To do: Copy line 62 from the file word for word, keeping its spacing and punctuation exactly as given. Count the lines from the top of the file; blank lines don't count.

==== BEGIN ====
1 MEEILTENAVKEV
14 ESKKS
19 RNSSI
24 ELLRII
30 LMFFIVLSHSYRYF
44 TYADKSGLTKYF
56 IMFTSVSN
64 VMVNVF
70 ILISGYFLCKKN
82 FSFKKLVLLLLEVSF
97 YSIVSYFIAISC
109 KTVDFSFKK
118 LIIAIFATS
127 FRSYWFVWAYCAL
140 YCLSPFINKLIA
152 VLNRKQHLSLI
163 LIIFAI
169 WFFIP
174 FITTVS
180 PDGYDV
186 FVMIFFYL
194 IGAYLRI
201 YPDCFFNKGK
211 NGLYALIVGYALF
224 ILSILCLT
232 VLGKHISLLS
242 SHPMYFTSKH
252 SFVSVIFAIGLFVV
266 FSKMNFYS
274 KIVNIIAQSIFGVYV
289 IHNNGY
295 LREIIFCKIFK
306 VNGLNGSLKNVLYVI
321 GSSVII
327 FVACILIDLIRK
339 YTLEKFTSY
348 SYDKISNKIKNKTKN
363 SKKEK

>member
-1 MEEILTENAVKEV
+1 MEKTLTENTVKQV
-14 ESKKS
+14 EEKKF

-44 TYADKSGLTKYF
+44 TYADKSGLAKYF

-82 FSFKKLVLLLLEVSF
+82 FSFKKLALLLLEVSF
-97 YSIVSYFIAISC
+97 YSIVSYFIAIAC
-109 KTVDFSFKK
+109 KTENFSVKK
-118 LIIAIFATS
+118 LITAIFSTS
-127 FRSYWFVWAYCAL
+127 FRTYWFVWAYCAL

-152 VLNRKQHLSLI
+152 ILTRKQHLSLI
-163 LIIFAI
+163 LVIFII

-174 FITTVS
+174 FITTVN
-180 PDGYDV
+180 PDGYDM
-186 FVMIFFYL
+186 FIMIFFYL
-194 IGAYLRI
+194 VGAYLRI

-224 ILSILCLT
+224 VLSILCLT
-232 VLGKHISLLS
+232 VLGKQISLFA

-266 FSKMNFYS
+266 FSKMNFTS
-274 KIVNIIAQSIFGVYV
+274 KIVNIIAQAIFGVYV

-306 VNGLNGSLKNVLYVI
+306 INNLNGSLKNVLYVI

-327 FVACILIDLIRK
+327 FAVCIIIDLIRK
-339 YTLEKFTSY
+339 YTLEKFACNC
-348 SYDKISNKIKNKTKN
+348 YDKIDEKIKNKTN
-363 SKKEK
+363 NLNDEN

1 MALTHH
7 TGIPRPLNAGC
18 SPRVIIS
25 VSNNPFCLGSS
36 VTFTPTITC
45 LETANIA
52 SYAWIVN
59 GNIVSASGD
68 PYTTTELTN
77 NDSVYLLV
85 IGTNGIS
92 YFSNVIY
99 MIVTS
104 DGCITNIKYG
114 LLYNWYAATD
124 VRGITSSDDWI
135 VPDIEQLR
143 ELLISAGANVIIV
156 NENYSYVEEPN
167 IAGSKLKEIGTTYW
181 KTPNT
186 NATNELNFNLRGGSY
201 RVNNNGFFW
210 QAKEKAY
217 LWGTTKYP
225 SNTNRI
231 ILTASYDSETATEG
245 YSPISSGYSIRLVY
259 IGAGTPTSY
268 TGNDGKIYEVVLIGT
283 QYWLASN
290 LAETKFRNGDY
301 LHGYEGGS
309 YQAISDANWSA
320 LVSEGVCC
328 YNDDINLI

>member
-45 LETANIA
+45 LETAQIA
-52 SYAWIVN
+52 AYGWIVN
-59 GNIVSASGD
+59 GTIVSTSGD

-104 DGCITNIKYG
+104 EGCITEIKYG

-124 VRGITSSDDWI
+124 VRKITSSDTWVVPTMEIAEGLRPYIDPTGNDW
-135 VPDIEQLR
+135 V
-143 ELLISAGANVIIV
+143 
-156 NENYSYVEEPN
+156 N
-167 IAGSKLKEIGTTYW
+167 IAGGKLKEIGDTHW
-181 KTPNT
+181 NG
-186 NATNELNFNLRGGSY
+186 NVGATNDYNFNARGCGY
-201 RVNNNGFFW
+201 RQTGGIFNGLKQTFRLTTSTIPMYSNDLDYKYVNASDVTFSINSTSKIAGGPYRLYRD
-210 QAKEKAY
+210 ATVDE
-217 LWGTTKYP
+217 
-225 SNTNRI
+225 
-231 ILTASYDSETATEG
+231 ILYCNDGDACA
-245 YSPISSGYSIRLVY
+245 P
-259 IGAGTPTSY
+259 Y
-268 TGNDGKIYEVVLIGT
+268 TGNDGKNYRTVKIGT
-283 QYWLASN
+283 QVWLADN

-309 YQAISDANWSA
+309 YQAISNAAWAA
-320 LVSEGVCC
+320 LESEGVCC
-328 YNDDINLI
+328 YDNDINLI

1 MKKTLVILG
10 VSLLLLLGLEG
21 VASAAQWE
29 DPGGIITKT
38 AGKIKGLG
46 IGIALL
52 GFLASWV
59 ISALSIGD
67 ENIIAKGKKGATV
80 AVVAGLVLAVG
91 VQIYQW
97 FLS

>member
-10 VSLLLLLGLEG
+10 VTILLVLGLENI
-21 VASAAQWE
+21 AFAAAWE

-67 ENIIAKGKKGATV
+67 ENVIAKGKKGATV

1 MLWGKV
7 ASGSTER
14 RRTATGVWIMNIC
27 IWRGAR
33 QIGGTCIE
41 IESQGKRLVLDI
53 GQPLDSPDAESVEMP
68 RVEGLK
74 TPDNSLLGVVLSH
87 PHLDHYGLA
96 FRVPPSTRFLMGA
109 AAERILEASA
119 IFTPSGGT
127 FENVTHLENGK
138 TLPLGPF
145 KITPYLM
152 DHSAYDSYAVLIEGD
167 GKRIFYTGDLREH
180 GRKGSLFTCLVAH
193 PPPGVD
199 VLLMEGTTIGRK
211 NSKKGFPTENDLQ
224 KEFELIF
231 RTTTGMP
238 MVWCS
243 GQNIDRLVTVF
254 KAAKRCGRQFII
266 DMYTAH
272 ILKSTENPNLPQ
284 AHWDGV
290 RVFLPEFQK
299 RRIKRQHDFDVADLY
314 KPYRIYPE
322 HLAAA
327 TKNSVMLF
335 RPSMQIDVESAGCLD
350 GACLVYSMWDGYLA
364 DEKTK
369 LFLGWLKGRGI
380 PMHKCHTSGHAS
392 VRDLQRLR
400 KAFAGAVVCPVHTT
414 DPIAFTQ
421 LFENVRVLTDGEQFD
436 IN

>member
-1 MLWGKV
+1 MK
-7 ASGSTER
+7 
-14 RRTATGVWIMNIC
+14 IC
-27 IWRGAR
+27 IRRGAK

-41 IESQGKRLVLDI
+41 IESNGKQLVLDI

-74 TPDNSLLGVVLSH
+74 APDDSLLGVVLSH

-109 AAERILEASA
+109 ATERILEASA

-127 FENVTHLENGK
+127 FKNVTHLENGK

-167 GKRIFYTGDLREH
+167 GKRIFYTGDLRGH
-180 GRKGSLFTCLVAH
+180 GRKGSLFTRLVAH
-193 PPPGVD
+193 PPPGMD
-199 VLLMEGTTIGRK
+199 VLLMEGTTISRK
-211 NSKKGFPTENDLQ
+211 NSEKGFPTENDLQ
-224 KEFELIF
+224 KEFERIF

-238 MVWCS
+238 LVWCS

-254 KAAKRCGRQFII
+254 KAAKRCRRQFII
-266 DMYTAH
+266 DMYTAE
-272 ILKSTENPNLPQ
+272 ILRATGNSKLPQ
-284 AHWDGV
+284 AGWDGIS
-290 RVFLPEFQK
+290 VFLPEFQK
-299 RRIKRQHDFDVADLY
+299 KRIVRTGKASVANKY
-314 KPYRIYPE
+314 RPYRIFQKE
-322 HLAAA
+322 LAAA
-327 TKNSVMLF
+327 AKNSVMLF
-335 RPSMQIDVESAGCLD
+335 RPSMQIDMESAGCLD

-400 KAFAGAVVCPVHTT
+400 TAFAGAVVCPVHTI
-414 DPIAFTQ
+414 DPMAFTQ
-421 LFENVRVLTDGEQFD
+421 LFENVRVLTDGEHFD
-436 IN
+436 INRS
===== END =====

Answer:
-180 PDGYDV